In the wake of her filibuster in the Texas state senate on Tuesday, NBC, ABC, and CBS all expressed their outrage at Texas Governor Rick Perry daring to criticize their anointed abortion "folk hero" Wendy Davis. On Friday, Today co-host Matt Lauer announced: "The battle over abortion gets very personal as Governor Rick Perry takes on a female senator whose filibuster helped block a controversial bill." [Listen to the audio or watch the video after the jump]
On Thursday's ABC World News, anchor Diane Sawyer attached the "folk hero" label to Davis as she fretted over "Perry creating a kind of high noon between the two of them." In the report that followed, correspondent David Kerley hyped Perry's mild critique of Davis as setting up "a true Texas showdown" and exclaimed: "Today, Perry made it personal."
Texas state senator Wendy Davis has been lauded by the liberal media this week after filibustering legislation that would have banned abortions after 20 weeks and put in place common-sense safety measures for abortion clinics. But one liberal Texas journalist went over the top by comparing Davis to a certain fictional folk hero.
Appearing on the PBS NewsHour, Texas Tribune editor-in-chief Evan Smith told the tale of how Davis filibustered a $4 billion public education cut back in 2011. The Texas legislature later passed the cut anyway, but Davis “became something of a folk hero,” according to Smith. Speaking to anchor Gwen Ifill, he then made a glowing comparison to a cinematic hero from the early 1970s: [Video below the break. MP3 audio here.]
ABC, NBC, and CBS began their Wendy Davis love fest on June 26 during their evening newscasts, but it was also rehashed for their morning shows. Davis, a Texas state senator, has become a rock star of the left for a filibuster, which temporarily scuttled a bill, which was vociferously opposed by pro-choice advocates, to regulate the state's abortion clinics.
The liberal Democrat became a single mom at nineteen, yet put herself through Harvard Law School. Those are admirable achievements, of course, but the Big Three networks have egregiously used her life story to mask the extreme agenda she supports with her opposition to the bill.
On Wednesday's All In show, host Chris Hayes celebrated a filibuster by Texas Democratic State Senator Wendy Davis to thwart the passage of a bill restricting abortion, calling her 11-hour filibuster "absolutely-epic" and "one of the most remarkable acts of political leadership that I've ever seen."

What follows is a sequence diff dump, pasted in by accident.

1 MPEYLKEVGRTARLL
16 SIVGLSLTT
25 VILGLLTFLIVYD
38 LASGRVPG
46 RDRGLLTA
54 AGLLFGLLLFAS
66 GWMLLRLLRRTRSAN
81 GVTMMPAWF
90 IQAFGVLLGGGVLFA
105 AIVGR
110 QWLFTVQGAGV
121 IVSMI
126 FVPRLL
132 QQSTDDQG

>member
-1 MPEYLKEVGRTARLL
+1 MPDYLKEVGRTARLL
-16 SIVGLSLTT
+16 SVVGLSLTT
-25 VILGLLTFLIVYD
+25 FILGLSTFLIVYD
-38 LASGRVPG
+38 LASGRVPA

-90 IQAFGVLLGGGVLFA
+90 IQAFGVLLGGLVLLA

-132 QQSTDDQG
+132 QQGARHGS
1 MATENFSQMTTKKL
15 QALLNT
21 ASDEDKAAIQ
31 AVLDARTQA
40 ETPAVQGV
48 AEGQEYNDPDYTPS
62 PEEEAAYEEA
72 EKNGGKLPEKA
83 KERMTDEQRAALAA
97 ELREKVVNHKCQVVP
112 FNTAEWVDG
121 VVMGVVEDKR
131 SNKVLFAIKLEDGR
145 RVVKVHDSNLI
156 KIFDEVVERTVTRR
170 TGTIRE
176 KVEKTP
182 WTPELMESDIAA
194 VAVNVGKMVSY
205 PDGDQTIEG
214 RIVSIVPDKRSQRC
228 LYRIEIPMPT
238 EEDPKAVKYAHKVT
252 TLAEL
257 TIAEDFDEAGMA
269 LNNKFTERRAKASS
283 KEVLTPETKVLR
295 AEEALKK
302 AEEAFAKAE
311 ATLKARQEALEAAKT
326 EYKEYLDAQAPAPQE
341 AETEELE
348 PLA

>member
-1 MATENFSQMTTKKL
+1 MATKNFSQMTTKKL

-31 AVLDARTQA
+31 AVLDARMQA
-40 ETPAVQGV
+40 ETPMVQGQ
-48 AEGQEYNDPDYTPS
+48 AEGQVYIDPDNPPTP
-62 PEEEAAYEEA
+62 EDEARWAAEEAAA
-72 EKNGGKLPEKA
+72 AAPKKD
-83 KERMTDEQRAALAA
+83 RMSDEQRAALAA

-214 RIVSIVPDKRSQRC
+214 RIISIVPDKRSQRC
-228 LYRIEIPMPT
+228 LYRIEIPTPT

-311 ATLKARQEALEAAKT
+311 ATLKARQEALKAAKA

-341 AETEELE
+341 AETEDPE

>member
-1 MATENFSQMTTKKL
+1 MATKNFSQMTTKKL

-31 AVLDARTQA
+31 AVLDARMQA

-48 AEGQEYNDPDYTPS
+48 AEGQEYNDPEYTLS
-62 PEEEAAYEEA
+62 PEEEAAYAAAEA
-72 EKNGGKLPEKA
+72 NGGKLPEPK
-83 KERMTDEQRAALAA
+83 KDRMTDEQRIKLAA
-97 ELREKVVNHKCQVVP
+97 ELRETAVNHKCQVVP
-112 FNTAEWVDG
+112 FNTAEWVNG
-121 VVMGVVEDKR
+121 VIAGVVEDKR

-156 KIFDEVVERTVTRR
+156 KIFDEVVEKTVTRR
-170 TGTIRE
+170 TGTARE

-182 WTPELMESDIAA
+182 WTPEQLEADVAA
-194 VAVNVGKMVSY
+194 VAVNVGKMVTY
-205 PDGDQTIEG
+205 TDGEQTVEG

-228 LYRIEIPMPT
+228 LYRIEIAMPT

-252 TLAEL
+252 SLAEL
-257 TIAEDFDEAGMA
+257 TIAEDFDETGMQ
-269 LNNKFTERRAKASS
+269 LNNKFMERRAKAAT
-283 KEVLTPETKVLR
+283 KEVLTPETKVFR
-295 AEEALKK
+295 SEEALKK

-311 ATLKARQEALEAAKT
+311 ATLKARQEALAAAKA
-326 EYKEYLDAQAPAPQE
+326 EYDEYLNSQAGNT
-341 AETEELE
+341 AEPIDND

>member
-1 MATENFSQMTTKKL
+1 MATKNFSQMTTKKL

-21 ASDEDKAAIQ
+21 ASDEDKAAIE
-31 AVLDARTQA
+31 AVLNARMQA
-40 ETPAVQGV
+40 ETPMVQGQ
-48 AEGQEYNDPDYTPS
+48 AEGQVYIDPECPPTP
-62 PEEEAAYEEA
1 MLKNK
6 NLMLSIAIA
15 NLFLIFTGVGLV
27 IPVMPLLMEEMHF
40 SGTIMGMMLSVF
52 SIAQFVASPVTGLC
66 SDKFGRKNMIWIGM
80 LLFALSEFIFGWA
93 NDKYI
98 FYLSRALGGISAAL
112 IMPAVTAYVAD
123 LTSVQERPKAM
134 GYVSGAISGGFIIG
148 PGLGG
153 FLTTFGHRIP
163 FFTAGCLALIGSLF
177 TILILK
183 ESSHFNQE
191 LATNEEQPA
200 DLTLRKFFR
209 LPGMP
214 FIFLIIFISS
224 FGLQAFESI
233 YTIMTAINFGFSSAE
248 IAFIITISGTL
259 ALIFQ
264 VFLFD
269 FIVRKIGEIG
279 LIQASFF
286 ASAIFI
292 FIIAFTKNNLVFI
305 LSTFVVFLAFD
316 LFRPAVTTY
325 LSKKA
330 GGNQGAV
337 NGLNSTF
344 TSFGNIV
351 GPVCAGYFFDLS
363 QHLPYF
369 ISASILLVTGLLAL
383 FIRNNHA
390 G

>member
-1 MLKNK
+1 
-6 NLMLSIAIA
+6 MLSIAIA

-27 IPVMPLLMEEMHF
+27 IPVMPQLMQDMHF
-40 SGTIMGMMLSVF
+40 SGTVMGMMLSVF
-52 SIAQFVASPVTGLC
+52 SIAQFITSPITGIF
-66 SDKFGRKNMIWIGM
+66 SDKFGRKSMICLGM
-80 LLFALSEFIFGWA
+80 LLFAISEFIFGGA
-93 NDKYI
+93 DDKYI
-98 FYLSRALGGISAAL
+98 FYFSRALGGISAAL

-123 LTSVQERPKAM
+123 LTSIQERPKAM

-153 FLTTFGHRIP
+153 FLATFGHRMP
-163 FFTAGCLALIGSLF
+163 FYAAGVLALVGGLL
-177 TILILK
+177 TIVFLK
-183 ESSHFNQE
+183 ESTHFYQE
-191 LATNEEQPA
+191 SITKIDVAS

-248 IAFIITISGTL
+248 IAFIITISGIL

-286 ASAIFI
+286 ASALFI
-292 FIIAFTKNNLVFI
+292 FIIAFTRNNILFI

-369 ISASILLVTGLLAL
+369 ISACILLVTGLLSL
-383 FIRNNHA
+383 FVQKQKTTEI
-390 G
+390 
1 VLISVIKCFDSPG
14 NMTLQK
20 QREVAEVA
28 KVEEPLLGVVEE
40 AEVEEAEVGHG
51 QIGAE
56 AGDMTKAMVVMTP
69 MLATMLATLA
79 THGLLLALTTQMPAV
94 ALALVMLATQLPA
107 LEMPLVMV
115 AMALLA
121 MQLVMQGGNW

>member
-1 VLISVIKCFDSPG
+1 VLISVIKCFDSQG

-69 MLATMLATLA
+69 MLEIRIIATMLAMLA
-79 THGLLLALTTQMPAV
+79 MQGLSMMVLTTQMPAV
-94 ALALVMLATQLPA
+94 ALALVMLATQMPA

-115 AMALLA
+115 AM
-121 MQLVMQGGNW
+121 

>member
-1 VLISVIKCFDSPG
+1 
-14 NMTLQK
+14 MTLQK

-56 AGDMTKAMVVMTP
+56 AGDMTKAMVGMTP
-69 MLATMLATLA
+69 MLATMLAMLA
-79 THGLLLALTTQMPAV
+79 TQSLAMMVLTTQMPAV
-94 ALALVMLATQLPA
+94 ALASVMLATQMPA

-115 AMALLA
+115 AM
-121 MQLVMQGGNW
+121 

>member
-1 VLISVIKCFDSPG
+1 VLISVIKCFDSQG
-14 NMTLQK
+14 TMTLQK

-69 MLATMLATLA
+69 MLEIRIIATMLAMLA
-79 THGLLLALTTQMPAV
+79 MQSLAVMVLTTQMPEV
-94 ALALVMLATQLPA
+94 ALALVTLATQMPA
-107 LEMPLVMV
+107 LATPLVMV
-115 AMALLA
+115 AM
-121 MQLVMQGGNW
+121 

Hayes plugged the segment recounting a Twitter response to the speech from President Obama, as the MSNBC host added:
CNN really showed its bias in reacting to two very different Supreme Court decisions this week. On Tuesday, the Court struck down a portion of the 1965 Voting Rights Act; in the hours that followed, CNN's coverage included four times as many critics of the decision as supporters (8 vs. 2).
Then on Wednesday, the Court struck down the Defense of Marriage Act and permitted the nullification of California's Proposition 8 banning gay marriage. This time, CNN's coverage skewed in favor of the Court, with roughly three times as many on-air guests supporting that decision as opposing it (20 vs. 7).
CBS This Morning led its Thursday broadcast with overwhelmingly slanted coverage on the Supreme Court's pro-same-sex "marriage" rulings. Ben Tracy played up the "long night of celebrating in West Hollywood", after the Court paved the way for the termination of California's Proposition 8. Tracy also prominently featured a homosexual couple's informal ring ceremony, who "after being blocked by Proposition 8...will now get re-married in their home state."
The morning newscast loaded its reporting with six soundbites of the liberal plaintiffs and lawyers in the case, along with their supporters, and only included two clips from conservatives decrying the decisions. [audio available here; video below the jump]
ABC, CBS, and NBC's morning newscasts on Wednesday spotlighted Texas State Senator Wendy Davis's filibuster against pro-life legislation, hyping how she stood for hours in "comfortable pink sneakers" to stop a vote on the bill. The networks trumpeted how "the unfolding drama topped the list of worldwide Twitter trends", but ABC and NBC failed to include any tweets or soundbites from supporters of the proposal. [audio available here; video below the jump]
CBS This Morning did include two clips from a pro-life Texas state legislator, but anchors Charlie Rose and Norah O'Donnell gushed over Davis. Rose harped about her "very interesting life story", while O'Donnell asserted that "she's going to become big figure now, I think, in Texas politics."